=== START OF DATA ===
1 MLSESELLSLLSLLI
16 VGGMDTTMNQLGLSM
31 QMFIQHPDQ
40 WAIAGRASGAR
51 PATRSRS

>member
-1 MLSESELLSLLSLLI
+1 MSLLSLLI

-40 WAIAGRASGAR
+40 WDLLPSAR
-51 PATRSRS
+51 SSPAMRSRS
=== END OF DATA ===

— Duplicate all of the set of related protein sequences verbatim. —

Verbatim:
1 MLSESELLSLLSLLI
16 VGGMDTTMNQLGLSM
31 QMFIQHPDQ
40 WAIAGRASGAR
51 PATRSRS

>member
-1 MLSESELLSLLSLLI
+1 MSLLSLLI

-40 WAIAGRASGAR
+40 WDLLPSAR
-51 PATRSRS
+51 SSPAMRSRS